Convoy veterans given first Arctic Star medals
Forty veterans of the World War II Arctic convoys have become the first recipients of a new medal.
Prime Minister David Cameron hailed the men as a "group of heroes", as he presented them with the newly-created Arctic Star.
The Arctic convoys, reportedly called the "worst journey in the world" by Winston Churchill, took supplies to the Soviet Union from 1941 to 1945.
More than 3,000 men died while on the convoys.
Cdr Eddie Grenfell, 93, was given his Arctic Star at a special ceremony in Portsmouth earlier as he was too ill to travel to the ceremony at Number 10 Downing Street.
Convoy veterans were previously eligible for the Atlantic Star but Cdr Grenfell campaigned for 16 years for a specific Arctic medal. Its creation was announced by David Cameron in December.
The 93-year-old said it felt wonderful to receive the medal and that it would be "churlish to ignore" the part played by Mr Cameron in its creation.
Presenting the medals, the prime minister said: "I can't think of a prouder day that I have had in this job or a group of people I am more honoured to share it with.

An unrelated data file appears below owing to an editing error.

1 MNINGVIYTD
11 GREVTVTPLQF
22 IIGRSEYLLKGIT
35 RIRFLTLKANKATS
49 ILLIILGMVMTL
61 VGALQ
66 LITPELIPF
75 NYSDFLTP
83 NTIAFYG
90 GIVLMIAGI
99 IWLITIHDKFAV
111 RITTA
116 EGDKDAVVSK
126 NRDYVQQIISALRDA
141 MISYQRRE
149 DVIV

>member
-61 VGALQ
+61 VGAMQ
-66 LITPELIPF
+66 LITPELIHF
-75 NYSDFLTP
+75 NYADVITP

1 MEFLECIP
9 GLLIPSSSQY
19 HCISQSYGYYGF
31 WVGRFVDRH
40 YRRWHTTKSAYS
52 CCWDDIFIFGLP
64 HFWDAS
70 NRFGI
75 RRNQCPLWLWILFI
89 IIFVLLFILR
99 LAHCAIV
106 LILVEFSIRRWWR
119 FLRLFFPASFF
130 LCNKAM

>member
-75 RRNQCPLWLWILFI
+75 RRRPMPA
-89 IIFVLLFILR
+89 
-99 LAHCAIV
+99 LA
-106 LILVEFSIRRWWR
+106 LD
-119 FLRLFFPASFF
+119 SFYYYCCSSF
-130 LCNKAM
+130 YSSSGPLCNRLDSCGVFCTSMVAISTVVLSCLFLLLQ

"I am only sorry that it has taken 70 years to get to here and to say thank you."
Frank Bond, 89, from Eltham in south east London, said: "It's the culmination of 72 years since I first went on the Russian convoy, to recognise not what I did but what the sailors who gave their lives did.
"I am not a hero, I am a survivor but the guys who went up there, they really had it rough and a lot of them didn't come back."
The prime minister also joined three Arctic convoy veterans for a tour of HMS Belfast, which celebrated the 75th anniversary of its launch last weekend, as they showed him where ice was cleared from the deck in perilous circumstances.
Members of Bomber Command were also awarded the newly-created Bomber Command clasp at a separate Downing Street ceremony.
Mr Cameron also described how 55,000 of the 125,000 people who joined Bomber Command lost their lives.
He said the decision to create a Bomber Command clasp was the right one, telling veterans and their families it had been vital in defeating Nazi Germany.
Among the Bomber Command veterans was Doug Radcliffe, 89, from Hampstead, north west London.
He said: "We are deeply honoured. It really is an honour to be here, a very special day.
"It's not just a clasp, it's an honour.
"It adds to one of the things that's been missing for 60 or 70 years."
The decision to award the clasp followed recommendations of a review of military decorations by former diplomat Sir John Holmes, who also concluded that Bomber Command had been treated "inconsistently" with their Fighter Command counterparts.